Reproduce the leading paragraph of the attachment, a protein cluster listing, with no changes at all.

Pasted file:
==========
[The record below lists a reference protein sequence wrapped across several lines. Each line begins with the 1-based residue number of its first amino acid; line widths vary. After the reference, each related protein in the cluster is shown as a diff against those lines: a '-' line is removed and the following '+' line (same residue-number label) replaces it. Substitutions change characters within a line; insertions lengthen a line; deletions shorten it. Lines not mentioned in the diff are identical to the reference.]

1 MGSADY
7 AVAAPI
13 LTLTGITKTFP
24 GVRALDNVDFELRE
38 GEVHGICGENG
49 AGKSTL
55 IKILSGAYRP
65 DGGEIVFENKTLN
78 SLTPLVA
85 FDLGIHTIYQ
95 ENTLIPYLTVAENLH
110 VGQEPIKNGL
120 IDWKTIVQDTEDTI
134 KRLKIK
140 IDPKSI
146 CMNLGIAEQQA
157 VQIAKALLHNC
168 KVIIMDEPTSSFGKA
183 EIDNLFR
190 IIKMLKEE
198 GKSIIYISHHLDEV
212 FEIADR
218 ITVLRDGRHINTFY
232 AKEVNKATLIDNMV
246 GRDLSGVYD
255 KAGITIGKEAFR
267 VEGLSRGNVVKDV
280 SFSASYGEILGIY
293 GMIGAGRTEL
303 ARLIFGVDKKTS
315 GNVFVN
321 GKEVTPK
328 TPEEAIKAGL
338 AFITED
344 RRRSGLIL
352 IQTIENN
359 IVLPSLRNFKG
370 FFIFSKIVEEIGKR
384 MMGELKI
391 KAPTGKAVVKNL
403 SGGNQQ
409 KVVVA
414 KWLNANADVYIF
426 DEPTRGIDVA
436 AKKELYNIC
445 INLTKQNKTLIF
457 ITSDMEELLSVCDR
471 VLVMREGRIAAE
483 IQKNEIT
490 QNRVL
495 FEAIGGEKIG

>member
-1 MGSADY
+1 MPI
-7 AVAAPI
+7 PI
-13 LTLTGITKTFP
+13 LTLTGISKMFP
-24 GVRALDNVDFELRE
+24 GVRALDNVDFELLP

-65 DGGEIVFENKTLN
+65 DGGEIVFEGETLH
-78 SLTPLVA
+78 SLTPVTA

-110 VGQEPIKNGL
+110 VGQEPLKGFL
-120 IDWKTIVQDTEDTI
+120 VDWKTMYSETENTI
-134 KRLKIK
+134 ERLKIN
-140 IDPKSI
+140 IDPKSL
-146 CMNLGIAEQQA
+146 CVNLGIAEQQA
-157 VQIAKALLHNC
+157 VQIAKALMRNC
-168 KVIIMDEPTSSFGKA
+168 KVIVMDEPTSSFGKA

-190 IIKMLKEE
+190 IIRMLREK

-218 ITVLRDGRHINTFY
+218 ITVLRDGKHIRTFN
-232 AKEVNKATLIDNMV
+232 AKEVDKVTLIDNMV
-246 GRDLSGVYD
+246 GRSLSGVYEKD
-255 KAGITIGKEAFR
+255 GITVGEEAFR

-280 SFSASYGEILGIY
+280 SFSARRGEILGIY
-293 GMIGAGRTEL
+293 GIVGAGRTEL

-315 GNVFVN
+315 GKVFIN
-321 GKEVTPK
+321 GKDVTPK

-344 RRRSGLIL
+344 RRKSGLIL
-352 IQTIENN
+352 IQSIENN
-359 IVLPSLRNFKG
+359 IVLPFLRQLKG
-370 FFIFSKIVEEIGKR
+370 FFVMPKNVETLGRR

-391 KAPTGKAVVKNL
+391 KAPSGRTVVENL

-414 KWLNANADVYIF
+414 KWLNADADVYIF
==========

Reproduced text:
[The record below lists a reference protein sequence wrapped across several lines. Each line begins with the 1-based residue number of its first amino acid; line widths vary. After the reference, each related protein in the cluster is shown as a diff against those lines: a '-' line is removed and the following '+' line (same residue-number label) replaces it. Substitutions change characters within a line; insertions lengthen a line; deletions shorten it. Lines not mentioned in the diff are identical to the reference.]